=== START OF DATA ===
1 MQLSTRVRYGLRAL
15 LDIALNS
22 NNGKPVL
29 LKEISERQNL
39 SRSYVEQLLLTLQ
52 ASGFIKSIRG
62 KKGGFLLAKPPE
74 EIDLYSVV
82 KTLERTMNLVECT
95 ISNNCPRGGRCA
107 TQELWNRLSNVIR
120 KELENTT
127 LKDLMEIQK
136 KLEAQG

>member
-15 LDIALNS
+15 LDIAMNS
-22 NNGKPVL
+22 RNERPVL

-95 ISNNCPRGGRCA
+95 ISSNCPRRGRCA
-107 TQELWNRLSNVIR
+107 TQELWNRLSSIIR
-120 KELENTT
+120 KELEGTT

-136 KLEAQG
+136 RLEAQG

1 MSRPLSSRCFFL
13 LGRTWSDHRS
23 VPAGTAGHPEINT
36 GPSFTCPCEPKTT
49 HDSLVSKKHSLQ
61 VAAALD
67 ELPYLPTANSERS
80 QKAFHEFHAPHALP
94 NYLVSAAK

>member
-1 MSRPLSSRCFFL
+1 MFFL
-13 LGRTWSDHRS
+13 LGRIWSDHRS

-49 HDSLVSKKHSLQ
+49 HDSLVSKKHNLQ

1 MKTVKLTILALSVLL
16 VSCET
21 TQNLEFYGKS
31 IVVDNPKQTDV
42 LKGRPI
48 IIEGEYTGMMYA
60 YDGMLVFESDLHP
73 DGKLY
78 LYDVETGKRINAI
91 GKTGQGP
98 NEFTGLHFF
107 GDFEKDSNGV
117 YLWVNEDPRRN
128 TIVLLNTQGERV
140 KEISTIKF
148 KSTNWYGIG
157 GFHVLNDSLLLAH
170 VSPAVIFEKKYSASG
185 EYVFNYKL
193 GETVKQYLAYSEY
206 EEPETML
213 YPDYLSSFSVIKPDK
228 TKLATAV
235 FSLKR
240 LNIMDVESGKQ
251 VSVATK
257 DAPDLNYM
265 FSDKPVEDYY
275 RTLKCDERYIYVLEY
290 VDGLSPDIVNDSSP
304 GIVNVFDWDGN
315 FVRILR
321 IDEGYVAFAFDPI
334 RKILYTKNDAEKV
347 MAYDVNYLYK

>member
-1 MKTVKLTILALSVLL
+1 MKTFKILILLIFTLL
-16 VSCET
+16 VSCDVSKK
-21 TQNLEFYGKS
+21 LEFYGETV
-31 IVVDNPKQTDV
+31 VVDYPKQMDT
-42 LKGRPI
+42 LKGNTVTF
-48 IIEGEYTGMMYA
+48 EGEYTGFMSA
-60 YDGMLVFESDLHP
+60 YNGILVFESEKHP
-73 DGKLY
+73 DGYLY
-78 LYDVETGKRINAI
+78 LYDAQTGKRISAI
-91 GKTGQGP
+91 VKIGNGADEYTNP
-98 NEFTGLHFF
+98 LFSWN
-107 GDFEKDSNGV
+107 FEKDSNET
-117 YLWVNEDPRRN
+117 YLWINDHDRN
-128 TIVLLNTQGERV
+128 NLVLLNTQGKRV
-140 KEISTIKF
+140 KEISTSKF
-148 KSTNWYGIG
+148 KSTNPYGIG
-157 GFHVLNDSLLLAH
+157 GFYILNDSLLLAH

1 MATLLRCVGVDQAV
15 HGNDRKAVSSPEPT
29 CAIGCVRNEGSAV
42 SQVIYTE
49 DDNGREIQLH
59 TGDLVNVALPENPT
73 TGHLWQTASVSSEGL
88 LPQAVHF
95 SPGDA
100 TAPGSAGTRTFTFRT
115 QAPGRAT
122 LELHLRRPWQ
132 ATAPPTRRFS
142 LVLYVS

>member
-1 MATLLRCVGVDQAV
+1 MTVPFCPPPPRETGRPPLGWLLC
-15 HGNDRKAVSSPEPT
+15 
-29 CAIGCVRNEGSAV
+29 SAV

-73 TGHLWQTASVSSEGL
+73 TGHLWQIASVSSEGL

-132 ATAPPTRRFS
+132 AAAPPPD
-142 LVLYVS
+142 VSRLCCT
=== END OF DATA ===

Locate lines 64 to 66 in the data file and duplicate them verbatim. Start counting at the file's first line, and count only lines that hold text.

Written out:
206 EEPETML
213 YPDYLSSFSVIKPDK
228 TKLATAV